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Mainframes in Poughkeepsie

Last month I had the pleasure of visiting the mainframe mothership: the IBM offices in Poughkeepsie, New York. A number of folks I work with day to day are based there, there’s a test and assembly facility, and they have a client center where they show off technology, including mainframes!

There’s also an Amtrak station in Poughkeepsie, making the train a solid option coming from the townhouse in Philadelphia. My day started super early as I called a car to take me to the Amtrak station in Trenton. During that ride I learned that my driver was a Philly Linux member long ago, and he happened to mention MJ casually in the conversation. What a small world! We connected on LinkedIn. My 5:43AM train out of Trenton took me to Penn Station in NYC, where I switched to the line that would take me up to Poughkeepsie, putting me in town at 8:45AM, where my colleague Matthew Cousens picked me up.

Matt showed me around the office and let me use his office as a home base for the day as I flitted off to various meetings with folks. The first was with an IBM employee who didn’t actually work with us, my friend and colleague from HPE and OpenStack-land, Matthew Treinish! He lives not too far away and it was nice to have coffee and catch up before he headed back to work.

Around noon I rejoined current colleage Matt and we went to lunch and chatted about how I’m settling into my new role. I’m one of the few people on my team that was hired externally, so it’s always nice to get a chunk of time from team mates as I adjust to IBM culture and get familiar with all the tooling and processes.

After lunch he took me over the the test and assembly facility where they had a little museum set up.

Front and center was an IBM System/360. The s/360 is the granddaddy of all the mainframe stuff I do today and this was the first time I’d ever seen one in person!

But tucked away in the back was something that was perhaps even more impressive from a historical perspective: an early prototype of Herman Hollerith’s tabulator. Anyone familiar with computer history will know that Hollerith’s census machines play a key role in the birth of computing. What I learned from reading Building IBM is that IBM itself traces its roots back to these machines, since Hollerith was the founder of the Tabulating Machine Company, one of the companies that was merged into the Computing-Tabulating-Recording Company in 1911, and renamed IBM in 1924.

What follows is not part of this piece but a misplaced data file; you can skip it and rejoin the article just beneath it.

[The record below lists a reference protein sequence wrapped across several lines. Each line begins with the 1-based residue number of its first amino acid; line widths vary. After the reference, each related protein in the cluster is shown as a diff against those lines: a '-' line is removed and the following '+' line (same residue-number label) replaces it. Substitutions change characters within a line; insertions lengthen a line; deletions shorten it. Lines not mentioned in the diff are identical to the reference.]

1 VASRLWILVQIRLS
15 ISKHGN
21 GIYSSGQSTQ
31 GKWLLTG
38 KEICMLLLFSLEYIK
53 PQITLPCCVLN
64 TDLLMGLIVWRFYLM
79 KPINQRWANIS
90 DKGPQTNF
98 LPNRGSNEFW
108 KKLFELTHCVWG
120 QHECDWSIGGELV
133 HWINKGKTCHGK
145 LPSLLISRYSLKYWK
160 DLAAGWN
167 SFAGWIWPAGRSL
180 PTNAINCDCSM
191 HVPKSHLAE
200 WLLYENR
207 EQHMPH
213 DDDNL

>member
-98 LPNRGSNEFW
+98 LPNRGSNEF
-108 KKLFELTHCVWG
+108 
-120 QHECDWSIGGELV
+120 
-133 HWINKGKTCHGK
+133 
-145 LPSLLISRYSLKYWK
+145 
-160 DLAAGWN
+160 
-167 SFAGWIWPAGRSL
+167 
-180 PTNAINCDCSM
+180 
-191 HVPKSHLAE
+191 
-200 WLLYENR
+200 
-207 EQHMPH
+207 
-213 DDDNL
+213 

First Punched Card Processor

Early prototype built by Herman Hollerith in the late 1880s for the first electrical punched card tabulator.

Back over in the client center, I got to meet some mainframe shells – including one that was just too tempting to pass up a photo of. It actually turned out to be a useful prop when I was at OSCON a couple weeks ago and people asked me how big a mainframe was. “Well, I’ll show you a picture!”

In the early afternoon I met up with Jeff Bisti and Frank De Gilio to record an episode of Terminal Talk. It’s a mainframe-centric podcast, and I’ve been listening to the show since I learned about it a couple months ago when they did an open source on the mainframe edition of the show. It was an honor to be proposed as a guest on the show, especially given how new I am to all this territory, but that was actually the point of me coming in. I’m coming in from a traditional Linux Sysadmin on x86 machines background, so I bring a completely different perspective than the traditional mainframe crowd. The episode was released a few days ago: Elizabeth Joseph – Hyper Protect

After the podcast, it was time to head over to the little raised floor data center they have set up for customer tours. It has all the networking to keep it running, several storage servers, including arrays with spinning and solid state media, and a few robot-driven trap drives. In the fancy bit of the datacenter they have a z14 hooked up to an IBM DS8880 (hybrid storage) that you can poke at, which is the machine Esmeralda Quintana gave a tour of in this video, so it was fun to finally see it in person. I also got to touch the quantum computer (IBM Q)! Which I learned is the only quantum computer in the world running actual external workloads. So cool.

Before I left, I took the advice of Anthony Giorgio and stopped by Ross Mauri’s office to visit a clock.

But not just any clock, in a plaque at the base of it, the history of the clock is told:


This clock was manufactured in Endicott, New York, by the International Time Recording Company, one of the three companies that originally formed IBM. It stood in the anteroom of Thomas J. Watson Sr.’s Office at 50 Broad Street in New York City until 1930, when it was moved to IBM’s new headquarters at 270 Broadway. In 1938 it was moved to the executive floor of 590 Madison Avenue. The clock was moved to the Kenyon House in Poughkeepsie (then the laboratory for IBM’s computer development efforts) in the late 1940’s where it continued in operation until 1994.

This clock is weight driven with a mercury compensated pendulum for precision timekeeping. The weights are wound by an electric motor.

After a couple more meetings, I had to say goodbye to catch my 4:15PM train. The three hour train ride each way made it a pretty long day, and I made this visit a bit on a whim since I was spending time in Philadelphia anyway, but I’m really glad I did. It’s totally worth doing every once in a while.

More photos from my visit here: https://www.flickr.com/photos/pleia2/albums/72157710022012742